Guide to understanding how loans work

Nov 08, 2021
The way loans work can seem complicated and complex. There are many different lending options each with their own terms, payment schedules, and interest rates. Banks may offer a particular loan product that other lenders may not. And credit cards have their own unique features and benefits.
As you familiarize yourself with the various types of financing available, you can choose the best option for your situation. We’ll explain how different loans work and the definition of each, so you can make the most informed decision possible.

Financing can be broken into two main categories: secured financing and unsecured financing. Before applying for financing of any kind, it’s important to understand how it works, as well as the pros and cons.

Secured financing

Secured financing is asset-based, meaning that any amount of money you borrow must be backed, or “secured” by an asset. An example is when you get a mortgage for a new home. The value of the home is the asset used as collateral for the mortgage. Or when you’re trying to start a business and use the assets of the business, such as equipment or real estate, to obtain a business loan.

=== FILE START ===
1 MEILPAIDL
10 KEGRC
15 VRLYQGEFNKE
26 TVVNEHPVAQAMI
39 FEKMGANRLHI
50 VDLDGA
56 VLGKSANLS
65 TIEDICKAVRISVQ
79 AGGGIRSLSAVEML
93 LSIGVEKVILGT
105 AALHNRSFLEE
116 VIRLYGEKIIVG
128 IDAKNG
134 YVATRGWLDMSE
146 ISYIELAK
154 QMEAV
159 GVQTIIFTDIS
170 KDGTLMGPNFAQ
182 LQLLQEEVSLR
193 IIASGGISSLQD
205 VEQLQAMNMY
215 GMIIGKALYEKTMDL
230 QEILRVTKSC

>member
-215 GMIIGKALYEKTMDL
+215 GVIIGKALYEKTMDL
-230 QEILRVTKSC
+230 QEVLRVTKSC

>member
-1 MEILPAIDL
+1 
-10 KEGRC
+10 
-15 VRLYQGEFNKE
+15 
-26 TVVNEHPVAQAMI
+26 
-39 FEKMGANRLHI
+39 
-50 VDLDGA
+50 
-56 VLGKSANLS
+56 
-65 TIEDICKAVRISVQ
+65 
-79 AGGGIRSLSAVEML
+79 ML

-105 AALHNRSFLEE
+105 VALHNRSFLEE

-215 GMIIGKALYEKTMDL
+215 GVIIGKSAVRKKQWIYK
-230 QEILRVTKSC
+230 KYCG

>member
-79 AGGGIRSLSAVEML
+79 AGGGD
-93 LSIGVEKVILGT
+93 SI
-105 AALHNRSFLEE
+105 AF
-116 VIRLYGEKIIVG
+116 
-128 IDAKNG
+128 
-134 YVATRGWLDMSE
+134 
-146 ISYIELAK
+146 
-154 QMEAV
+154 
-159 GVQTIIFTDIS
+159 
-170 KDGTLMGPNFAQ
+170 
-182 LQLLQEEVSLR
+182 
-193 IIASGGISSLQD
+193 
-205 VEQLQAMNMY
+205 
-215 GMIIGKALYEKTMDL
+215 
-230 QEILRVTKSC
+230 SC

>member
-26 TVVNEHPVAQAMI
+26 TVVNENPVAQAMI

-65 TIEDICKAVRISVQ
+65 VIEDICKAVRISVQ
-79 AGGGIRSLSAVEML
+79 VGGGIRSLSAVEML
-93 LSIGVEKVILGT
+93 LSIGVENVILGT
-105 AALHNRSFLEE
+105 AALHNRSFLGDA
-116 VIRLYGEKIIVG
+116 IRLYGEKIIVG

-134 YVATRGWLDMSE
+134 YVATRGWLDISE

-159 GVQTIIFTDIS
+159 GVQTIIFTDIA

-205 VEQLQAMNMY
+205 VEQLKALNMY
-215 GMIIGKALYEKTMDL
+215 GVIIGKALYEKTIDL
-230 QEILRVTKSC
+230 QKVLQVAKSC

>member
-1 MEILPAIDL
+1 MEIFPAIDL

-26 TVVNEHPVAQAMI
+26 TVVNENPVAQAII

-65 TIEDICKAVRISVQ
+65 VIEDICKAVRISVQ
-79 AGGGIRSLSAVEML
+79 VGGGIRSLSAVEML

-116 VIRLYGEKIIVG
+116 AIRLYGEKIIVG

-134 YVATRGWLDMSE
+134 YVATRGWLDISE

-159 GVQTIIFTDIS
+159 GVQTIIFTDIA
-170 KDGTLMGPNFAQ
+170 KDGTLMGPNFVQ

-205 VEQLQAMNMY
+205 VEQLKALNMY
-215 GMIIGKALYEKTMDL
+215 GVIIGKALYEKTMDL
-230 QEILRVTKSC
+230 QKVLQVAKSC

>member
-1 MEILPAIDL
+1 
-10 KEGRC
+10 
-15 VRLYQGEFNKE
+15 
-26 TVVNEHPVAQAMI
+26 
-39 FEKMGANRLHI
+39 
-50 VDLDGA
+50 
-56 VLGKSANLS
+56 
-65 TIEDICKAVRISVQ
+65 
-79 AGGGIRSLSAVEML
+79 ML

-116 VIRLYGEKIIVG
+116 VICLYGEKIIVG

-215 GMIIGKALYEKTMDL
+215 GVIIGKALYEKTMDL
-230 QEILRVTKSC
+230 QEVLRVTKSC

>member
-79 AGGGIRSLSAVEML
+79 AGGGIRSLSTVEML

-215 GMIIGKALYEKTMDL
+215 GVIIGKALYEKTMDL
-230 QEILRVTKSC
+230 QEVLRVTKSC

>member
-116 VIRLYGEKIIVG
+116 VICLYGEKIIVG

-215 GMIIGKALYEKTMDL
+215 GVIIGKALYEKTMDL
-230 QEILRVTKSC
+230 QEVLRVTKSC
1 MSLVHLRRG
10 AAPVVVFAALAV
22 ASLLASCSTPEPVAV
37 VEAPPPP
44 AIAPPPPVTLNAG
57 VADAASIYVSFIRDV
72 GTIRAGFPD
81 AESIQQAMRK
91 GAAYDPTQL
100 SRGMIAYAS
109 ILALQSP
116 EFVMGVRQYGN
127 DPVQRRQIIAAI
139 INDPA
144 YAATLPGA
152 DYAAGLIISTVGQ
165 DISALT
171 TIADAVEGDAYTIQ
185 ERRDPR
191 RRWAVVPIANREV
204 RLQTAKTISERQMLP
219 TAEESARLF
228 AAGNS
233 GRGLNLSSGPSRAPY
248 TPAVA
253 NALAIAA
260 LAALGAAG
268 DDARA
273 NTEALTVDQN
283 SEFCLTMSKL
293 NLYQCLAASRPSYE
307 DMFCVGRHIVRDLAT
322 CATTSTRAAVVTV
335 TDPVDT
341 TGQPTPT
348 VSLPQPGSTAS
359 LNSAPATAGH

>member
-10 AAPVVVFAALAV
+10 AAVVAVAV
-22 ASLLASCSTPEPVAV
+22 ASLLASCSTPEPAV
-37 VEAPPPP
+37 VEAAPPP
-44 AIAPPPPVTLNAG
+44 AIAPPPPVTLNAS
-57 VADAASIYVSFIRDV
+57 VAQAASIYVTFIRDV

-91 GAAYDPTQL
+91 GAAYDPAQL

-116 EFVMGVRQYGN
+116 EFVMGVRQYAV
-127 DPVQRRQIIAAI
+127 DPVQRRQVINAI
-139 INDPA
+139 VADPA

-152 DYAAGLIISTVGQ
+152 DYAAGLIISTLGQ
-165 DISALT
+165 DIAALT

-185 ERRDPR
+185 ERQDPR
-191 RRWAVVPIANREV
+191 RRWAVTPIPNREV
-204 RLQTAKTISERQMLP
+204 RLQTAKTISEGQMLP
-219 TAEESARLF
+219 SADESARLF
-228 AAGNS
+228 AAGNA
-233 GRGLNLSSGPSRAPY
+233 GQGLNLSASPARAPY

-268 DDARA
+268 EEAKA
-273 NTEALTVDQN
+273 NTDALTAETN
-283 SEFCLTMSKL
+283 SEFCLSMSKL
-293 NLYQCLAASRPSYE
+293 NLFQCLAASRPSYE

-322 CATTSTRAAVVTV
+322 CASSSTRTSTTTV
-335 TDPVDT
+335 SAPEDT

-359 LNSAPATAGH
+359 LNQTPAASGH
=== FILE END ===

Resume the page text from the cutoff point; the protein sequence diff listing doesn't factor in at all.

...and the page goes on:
Secured financing means you’re using an asset as collateral, to obtain the funds you need. This means that the asset used as collateral will be at risk of being repossessed if you default on your loan.

Unsecured financing

Unsecured financing is referred to as a non-asset-based debt, which means you are not using collateral to obtain financing. An example of unsecured financing includes traditional personal loans, or credit cards.